But. HOLY COW. Coming from fairly calm Hoi An and Hue, and definitely after two and a half weeks in Sapa and on Cat Ba Island, the Old Quarter of Hanoi was insane. The motorbikes, the horns, the masses of people, the tourists - it definitely took some time to mentally adjust.
a day in Hanoi life
To catch our breath we spent a lot of time at Hoan Kiem Lake in the heart of Old Quarter. Known as "the soul of the city," this is where locals walk the 30-minute loop for exercise, or practice their English with tourists, or take wedding photos, or sit and catch up with friends... Kind of like Lake Merritt in Oakland without all the goose poop.
Hoan Kiem Lake Tortoise Tower
pondering her fate
(or the phone call she just took)
We also wandered into a free artists' gallery with some stunning portraits of rice paddies and city life. (There were many more free galleries we could've explored as well.) And between dodging motorbikes and rainclouds we managed to take in some tourist activities. Here are five, in no particular order...
- Women's Museum: fantastic displays of the roles women play in everyday life (urban and rural), as well as the roles they played in the military over the past century. We had no idea.
lots of detail (in English!)
about rural marriage practices
and rural wedding garb
(yep, there's a bride under there)
- Hỏa Lò Prison (AKA the "Hanoi Hilton"), now a museum: interesting in a haunting kind of way. John McCain's flight suit is on display here, and there is some interesting signage about how well the American prisoners were treated during their "stay". But the building dates back to the early 1900s when the French used it to hold political prisoners. We appreciated the historical learning opportunity and the ability to see inside the prison, particularly the holding cells which make Alcatraz look like an actual Hilton in comparison.
the remains of a sewer from which prisoners escaped
creepiest org chart ever
one of the memorial rooms
- Thang Long water puppet show: a total tourist trap that we highly recommend. For about $3 (if you opt for the cheap seats) you get about 50 minutes of beautiful folk music and traditional performance art. Just ignore all the tourists in the audience and the bored looks on the faces of the orchestra members and you'll enjoy it quite a bit...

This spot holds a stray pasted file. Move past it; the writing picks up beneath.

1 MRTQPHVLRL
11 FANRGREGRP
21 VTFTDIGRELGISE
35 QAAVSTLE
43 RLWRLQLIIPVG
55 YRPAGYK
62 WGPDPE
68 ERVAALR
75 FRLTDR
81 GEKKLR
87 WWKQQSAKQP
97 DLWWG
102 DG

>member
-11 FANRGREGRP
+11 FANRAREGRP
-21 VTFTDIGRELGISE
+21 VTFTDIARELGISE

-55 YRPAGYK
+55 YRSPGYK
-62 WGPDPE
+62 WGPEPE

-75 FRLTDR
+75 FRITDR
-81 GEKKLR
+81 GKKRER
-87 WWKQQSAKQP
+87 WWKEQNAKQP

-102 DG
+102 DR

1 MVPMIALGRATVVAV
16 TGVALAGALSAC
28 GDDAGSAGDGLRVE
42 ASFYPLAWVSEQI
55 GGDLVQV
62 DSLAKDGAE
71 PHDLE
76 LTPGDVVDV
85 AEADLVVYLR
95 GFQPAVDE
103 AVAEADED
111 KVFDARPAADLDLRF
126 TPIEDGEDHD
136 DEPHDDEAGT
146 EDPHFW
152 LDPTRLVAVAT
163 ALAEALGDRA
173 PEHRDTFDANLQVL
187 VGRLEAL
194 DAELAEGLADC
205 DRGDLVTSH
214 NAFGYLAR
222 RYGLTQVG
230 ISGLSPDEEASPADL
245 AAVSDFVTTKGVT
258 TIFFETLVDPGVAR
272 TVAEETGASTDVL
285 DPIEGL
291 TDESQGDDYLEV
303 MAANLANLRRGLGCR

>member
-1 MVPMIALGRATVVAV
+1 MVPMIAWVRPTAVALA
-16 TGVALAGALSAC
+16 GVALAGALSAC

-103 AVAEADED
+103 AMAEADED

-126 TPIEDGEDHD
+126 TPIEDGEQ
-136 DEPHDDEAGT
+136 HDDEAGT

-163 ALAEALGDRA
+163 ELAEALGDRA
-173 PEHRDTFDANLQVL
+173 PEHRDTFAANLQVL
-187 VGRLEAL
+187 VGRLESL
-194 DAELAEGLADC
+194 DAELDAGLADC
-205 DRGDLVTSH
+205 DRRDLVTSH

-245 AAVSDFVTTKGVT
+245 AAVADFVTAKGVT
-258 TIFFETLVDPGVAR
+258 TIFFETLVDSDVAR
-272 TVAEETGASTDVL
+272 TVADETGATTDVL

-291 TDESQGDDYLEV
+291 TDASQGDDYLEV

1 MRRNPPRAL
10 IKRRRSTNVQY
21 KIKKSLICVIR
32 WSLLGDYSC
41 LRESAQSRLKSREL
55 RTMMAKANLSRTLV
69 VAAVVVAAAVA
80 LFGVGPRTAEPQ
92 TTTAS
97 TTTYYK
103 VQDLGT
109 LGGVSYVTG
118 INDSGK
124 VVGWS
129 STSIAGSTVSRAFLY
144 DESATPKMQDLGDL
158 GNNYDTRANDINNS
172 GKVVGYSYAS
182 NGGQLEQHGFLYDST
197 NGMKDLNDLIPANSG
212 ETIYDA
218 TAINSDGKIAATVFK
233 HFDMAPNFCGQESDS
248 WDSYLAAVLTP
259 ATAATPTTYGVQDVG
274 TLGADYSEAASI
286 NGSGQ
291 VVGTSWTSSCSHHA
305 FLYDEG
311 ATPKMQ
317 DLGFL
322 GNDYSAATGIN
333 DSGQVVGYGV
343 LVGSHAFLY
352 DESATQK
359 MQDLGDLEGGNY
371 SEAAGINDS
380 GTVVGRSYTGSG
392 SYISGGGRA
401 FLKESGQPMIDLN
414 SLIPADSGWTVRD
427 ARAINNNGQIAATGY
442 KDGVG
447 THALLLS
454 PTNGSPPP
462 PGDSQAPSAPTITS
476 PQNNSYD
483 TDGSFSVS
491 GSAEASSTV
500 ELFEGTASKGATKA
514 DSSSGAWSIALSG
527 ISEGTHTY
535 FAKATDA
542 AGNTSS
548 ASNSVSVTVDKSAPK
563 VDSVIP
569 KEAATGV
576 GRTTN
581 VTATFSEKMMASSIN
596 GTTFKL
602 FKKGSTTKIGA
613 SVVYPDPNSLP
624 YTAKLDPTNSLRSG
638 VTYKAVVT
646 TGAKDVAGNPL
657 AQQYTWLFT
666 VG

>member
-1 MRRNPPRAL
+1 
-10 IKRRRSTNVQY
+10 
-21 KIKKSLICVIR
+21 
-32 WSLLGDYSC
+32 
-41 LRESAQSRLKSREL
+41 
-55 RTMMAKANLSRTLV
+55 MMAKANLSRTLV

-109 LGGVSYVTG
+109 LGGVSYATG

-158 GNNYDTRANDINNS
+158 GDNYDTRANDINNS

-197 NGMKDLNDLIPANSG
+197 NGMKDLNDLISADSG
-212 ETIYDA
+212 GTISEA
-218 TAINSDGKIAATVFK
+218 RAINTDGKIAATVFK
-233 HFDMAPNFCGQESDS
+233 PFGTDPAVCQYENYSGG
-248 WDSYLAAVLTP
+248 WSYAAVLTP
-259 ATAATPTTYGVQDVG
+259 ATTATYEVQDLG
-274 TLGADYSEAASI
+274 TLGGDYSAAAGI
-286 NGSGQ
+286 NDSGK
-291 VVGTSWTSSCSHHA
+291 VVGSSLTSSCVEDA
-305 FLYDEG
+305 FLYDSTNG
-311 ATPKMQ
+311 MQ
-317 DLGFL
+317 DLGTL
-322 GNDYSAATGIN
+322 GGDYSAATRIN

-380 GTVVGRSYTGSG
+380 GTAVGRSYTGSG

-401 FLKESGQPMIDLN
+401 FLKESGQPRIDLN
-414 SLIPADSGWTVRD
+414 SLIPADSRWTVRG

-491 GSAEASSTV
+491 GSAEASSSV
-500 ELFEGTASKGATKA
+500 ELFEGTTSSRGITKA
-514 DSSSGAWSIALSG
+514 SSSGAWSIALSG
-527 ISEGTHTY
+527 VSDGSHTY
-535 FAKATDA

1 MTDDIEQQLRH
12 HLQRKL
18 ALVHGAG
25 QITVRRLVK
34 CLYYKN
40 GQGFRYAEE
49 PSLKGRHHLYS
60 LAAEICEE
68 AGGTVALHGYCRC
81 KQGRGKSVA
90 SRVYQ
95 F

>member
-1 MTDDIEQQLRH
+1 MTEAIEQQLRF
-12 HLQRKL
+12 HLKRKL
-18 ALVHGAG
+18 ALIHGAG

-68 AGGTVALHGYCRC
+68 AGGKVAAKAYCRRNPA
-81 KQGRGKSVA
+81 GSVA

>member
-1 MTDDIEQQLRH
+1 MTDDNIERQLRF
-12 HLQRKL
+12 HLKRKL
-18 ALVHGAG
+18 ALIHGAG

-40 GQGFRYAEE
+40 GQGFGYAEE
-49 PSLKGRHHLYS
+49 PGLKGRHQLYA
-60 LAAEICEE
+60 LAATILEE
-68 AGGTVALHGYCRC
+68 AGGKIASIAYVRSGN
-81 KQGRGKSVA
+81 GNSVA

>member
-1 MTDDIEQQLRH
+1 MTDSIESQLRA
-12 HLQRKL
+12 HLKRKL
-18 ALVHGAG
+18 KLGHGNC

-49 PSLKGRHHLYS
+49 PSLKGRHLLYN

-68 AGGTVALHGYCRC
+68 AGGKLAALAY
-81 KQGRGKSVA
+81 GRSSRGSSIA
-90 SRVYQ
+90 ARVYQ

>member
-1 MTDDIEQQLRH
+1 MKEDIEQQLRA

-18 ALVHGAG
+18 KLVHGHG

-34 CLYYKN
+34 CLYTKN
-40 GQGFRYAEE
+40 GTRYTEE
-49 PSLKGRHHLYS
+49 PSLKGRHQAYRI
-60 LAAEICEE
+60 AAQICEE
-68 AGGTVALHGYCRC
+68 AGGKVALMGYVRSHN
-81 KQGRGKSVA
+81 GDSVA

synchronicity part one
synchronicity part two
- Ho Chi Minh complex: we stopped by our first time through but we were too late for the mausoleum displaying the mummified Uncle Ho and decided to save the museum for our next trip. Our second time through was over Reunification Day holiday weekend and approximately 40 billion Vietnamese were visiting the complex that day. (Really. We circled block after block after block with them looking for the end of the entrance line, so we had plenty of time to count them all.) So unfortunately, all we have are some shots from the outside that we took on our first visit. No offense intended to Uncle Ho but we're okay with that.
the changing of the guards at the mausoleum
(synchronicity part three)
so close and yet so far
- Paddle boats on West Lake: an indulgence to avoid the 40 billion Vietnamese tourists visiting the HCM complex. It was fun. And now we can check "paddle boats" off our life list and not do that ever again.
darn these western long legs
synchronicity part four
Food notes: we ate a lot of delicious food in Hanoi. A LOT. But that's a topic worthy of its own blog post...!
- Our first time around we stayed at Little Hanoi Hostel in the Old Quarter. Everything about it was awesome except the price ($20/night).
office meets den meets bedroom meets dining room
- So our second time around we opted for Kangaroo Hostel. A lot more dated, but huge, two beds, otherwise totally fine and just $14/night. (Hey, that extra $6/night goes a long way here!)
her side, his side
On our last day we wandered outside the Old Quarter and found delicious com chay and a great all-English bookstore. In spite of these two TripAdvisor attractions, the streets were much quieter and the vibe was more real, more down-to-earth. We wish we'd spent more time there instead of downtown.
Next time! But now we go back to the madness of Ho Chi Minh City for reunion #7 with Kim! Very curious to see how it compares with our first visit seven weeks ago...